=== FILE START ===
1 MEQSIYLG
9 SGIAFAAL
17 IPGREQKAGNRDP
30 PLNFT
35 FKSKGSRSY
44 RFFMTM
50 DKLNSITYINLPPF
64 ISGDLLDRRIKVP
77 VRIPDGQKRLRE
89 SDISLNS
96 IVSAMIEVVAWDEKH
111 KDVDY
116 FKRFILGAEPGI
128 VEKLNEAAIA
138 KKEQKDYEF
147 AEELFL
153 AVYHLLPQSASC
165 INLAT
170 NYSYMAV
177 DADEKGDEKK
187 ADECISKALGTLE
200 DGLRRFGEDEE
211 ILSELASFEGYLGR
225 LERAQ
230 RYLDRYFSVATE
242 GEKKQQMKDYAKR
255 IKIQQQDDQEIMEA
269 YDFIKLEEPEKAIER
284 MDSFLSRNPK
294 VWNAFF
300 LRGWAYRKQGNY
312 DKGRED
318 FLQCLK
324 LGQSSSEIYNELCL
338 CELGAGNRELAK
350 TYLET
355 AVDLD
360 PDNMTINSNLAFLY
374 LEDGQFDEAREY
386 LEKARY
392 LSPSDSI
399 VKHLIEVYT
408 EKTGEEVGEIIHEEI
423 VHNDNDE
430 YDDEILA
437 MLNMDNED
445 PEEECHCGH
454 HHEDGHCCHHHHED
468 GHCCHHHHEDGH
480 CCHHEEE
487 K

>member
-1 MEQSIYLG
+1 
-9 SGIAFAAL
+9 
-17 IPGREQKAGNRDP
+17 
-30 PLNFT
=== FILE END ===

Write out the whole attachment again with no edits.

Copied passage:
1 MEQSIYLG
9 SGIAFAAL
17 IPGREQKAGNRDP
30 PLNFT
35 FKSKGSRSY
44 RFFMTM
50 DKLNSITYINLPPF
64 ISGDLLDRRIKVP
77 VRIPDGQKRLRE
89 SDISLNS
96 IVSAMIEVVAWDEKH
111 KDVDY
116 FKRFILGAEPGI
128 VEKLNEAAIA
138 KKEQKDYEF
147 AEELFL
153 AVYHLLPQSASC
165 INLAT
170 NYSYMAV
177 DADEKGDEKK
187 ADECISKALGTLE
200 DGLRRFGEDEE
211 ILSELASFEGYLGR
225 LERAQ
230 RYLDRYFSVATE
242 GEKKQQMKDYAKR
255 IKIQQQDDQEIMEA
269 YDFIKLEEPEKAIER
284 MDSFLSRNPK
294 VWNAFF
300 LRGWAYRKQGNY
312 DKGRED
318 FLQCLK
324 LGQSSSEIYNELCL
338 CELGAGNRELAK
350 TYLET
355 AVDLD
360 PDNMTINSNLAFLY
374 LEDGQFDEAREY
386 LEKARY
392 LSPSDSI
399 VKHLIEVYT
408 EKTGEEVGEIIHEEI
423 VHNDNDE
430 YDDEILA
437 MLNMDNED
445 PEEECHCGH
454 HHEDGHCCHHHHED
468 GHCCHHHHEDGH
480 CCHHEEE
487 K

>member
-1 MEQSIYLG
+1 
-9 SGIAFAAL
+9 
-17 IPGREQKAGNRDP
+17 
-30 PLNFT